As Trump Grabs For Our Reproductive Rights, The 'Uber For Birth Control' Fights Back

As Trump Grabs For Our Reproductive Rights, The 'Uber For Birth Control' Fights Back

This app could have revolutionary potential in the ongoing battle for women's healthcare rights.
66
views

The morning of November 9th, millions of women across the country panicked.

"There was a very real fear that we could lose everything," Carter O'Brien, college student, shares. "My mom called and told me to go ahead and get an IUD. I just wanted to be safe because I had no idea what was going to happen once Trump was president."

With Trump's promises to repeal the Affordable Care Act accompanied by his earnestly pro-life agenda, the future of women's health care felt uncertain. It didn't take long for the panic to hit social media.

Post-election panic also hit another place- the doctor's office.

“The morning after the election we had an immediate uptick in calls from women who were concerned about the election,” says Gretchen Borchelt, the vice president for reproductive rights and health at the National Women’s Law Center, which manages a birth control hotline. “They didn’t know if they were going to lose coverage, whether they should go out and get an IUD.”

Many women are now on the hunt for a reversible birth control that could last the duration of a Trump presidency. IUDs, a form of birth control implant which can last up to 4 years, are the most sought-after choice.

Ballpark price of an IUD? $600 to $1000.

O'Brien says, "That's an expense most college students just didn't plan for."

So how can we feel safely assured that we can access birth control in a world where we still can't buy it over-the-counter?

Enter Nurx (pronounced 'New RX'): the new contraceptive app that could be the future of birth control.

And they've got a pointed statement to make to Donald Trump.

Sometimes described as the "Uber for birth control," the Nurx app allows users to order birth control in hours, from your phone, with no doctor's appointment. Your birth control is then delivered straight to your door, usually within 24 hours. For patients with health insurance, the service is free or the cost of a copay; for those with no insurance, the app offers a number of low-cost generic options.

To use Nurx, you select your preferred brand of birth control, answer a few questions, and enter your insurance and shipping information. A doctor will review your submission, write a prescription, and voila: your birth control is on its way.




The app could be a game-changer in a new era of under-insured women.

Nurx hopes to expand women's access to birth control in the long term, but they've been especially responsive to the post-election panic.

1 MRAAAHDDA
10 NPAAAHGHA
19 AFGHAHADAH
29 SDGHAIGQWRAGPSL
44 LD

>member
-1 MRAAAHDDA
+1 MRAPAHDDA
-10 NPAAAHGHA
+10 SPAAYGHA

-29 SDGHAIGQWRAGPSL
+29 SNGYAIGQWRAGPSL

Not only are they making birth control easier to access, but now they're giving it away for free- and in the name of Donald Trump.

The startup company has launched several promotions inspired by the new president: free birth control with promo codes "donaldtrump" or "tinyhands." Other campaign taglines have included "Nasty Woman" and "Alternative Facts." The founders of Nurx are cheeky- and vocal.

“We at Nurx will continue to serve as a low-cost option for women. Since December, we have also made birth control free," co-founder and CEO Hans Gangeskar assures women.

Birth control is free (with insurance) through Nurx even after the promotion is over. Those without insurance can get birth control through the app for as low as $15 per month. The app also delivers HIV-prevention medication.



But Nurx could be important for reasons beyond its convenience and marketability. What looks like just a trendy app could actually be a revolutionary bombshell in the ongoing battle for women's healthcare rights. The model itself could change the game of birth control access forever.

"Nurx, which prescribes birth control online and mails it to users, isn’t a boutique service for busy urbanites," writes Technology Review's Julia Sklar. "It just might be a key player in blowing birth-control access wide open, especially as women’s reproductive health becomes increasingly politicized in the U.S."

"It’s especially beneficial for women in health-care 'deserts' who don’t live near physicians or pharmacies, disabled women who may find it hard to access the physicians and pharmacies they do live near, and working women who can’t afford to take time off to visit a prescribing doctor."

For most of history, birth control access was the luxury of upper class white women. Reproductive freedom was segregated along strict racial and economic lines. Middle class women had access to birth control. Poor women's didn't. White women had access to birth control. Many Black, Hispanic, and Native American women didn't.